By: Zero Hedge
Authored by Jeff Carlson and Hans Mahncke via The Epoch Times (emphasis ours),
In a coordinated legal action between a number of Hillary Clinton operatives and associates, almost two dozen separate documents were simultaneously filed on April 19 in special counsel John Durham’s case against former Clinton campaign lawyer Michael Sussmann.
This sudden flurry of mass filings included responses from former Clinton campaign Chairman John Podesta, campaign manager Robby Mook, Clinton campaign lead lawyer Marc Elias, contractors Fusion GPS, the Clinton campaign itself, and the Democratic National Committee (DNC).
The trigger for the flurry of filings was a request by Durham to unseal a number of emails involving the parties. The emails are currently being withheld on very questionable grounds of attorney–client privilege. Based on the coordinated filings, it appears that a large number of important people associated with the Clinton campaign are very concerned about the information in those emails becoming public.
Based on available metadata, it appears as if most of the individuals involved in Clinton’s scheme to vilify Trump with claims of Russia collusion were all communicating with each other as that scheme unfolded in real time.
The first person who filed in response to Durham’s request was Rodney Joffe, the tech executive who produced data that purportedly tied Trump to Russia. Joffe had been promised a top government job in case of a Hillary Clinton election victory.
Joffe claimed in his filing that his communications should be treated as privileged because they were part of his attorney-client relationship with Sussmann. Joffe was indeed a client of Sussmann’s starting in 2015. But, in an unexpected and perhaps unintentional comment, Joffe also disclosed that he had hired Sussmann specifically to advise him how to share sensitive information concerning Trump with government agencies—without revealing his identity and thereby exposing himself to potential liability.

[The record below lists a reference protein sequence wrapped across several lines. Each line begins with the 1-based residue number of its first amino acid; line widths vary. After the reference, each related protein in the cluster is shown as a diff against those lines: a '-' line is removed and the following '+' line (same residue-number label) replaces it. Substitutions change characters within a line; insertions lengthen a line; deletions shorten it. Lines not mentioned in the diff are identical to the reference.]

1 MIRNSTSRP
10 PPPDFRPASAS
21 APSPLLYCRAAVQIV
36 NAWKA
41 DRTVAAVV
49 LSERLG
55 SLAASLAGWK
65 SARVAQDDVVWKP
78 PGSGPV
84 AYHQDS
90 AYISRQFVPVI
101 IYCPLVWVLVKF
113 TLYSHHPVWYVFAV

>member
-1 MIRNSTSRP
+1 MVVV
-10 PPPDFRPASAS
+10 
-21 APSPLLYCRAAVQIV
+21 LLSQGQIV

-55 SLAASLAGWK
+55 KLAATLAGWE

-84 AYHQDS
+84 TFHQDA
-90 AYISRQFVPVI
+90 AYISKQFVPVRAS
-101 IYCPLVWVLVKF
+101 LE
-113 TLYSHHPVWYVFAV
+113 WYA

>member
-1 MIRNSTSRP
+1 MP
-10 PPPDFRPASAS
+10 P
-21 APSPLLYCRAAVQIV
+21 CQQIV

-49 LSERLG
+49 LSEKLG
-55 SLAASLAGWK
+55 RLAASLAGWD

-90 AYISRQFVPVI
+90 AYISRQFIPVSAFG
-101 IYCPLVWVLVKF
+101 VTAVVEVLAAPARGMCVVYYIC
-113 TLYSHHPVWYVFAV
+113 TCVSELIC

In effect, Joffe publicly admitted that he hired Sussmann to take information about Trump to the FBI. The problem for Sussmann is that he’s been charged with lying about exactly that point. Sussmann claimed–in an email to then FBI General Counsel James Baker–that he wasn’t taking the information to the FBI on behalf of any client but instead was merely acting as a good Samaritan.
If Joffe throwing Sussmann under the proverbial bus wasn’t bad enough, the next filing was even worse for Sussmann. It came from Clinton campaign operatives Fusion GPS who also want their emails to be withheld from Durham.
In order to obtain the benefit of attorney–client privilege, Fusion now claims to have assisted Sussmann and his law firm with legal matters.
That claim is demonstrably false as Fusion’s main role—acknowledged by Fusion’s owners Glenn Simpson and Peter Fritsch in their book—was to conduct opposition research on Trump and seed those stories with the media.
To make matters even worse, Simpson and Fritsch admitted that in writing in their 2019 book “Crime in Progress.” It appears as if Fusion’s lawyers didn’t read their client’s book ahead of their filing. This blunder won’t have gone unnoticed by Durham’s team.
The next filing came from Perkins Coie, the legal firm for which Clinton campaign lawyers Sussmann and Elias worked in 2016. Perkins didn’t want to disclose any of its emails either, but the excuse was a lot simpler. The firm noted that Elias had left the company last year and had taken all of the related files with him.
A separate submission came from Elias himself. Elias, a well-known Democratic Party lawyer, made an argument that essentially mirrored that of Fusion, namely that Fusion was providing Perkins Coie with input that was related to legal advice, and any communications were therefore covered by privilege. Elias failed to address the basic fact that Fusion had been hired to collect and disseminate opposition research to the media. Elias similarly didn’t address that Sussmann himself had disseminated Fusion’s stories to the media, as well as to the FBI, thereby piercing any pretense of attorney–client privilege.
But the most interesting filing came from Clinton campaign manager Robby Mook. Like everyone else, Mook’s main objective was to claim that everything that had been done took place within a legal advice relationship. But unlike the others, Mook didn’t actually claim that everything was above board. Instead, he repeatedly asserted that he thought everything was done above board.
In essence, Mook’s filing essentially shifted the blame onto Elias and the other Clinton operatives. Mook’s apparent refusal to confirm that everything was done legally might end up showcasing Mook as the weak link in the Clinton campaign’s efforts to cover up the origins of the Russiagate scandal. This development is something that Durham will no doubt have taken note of.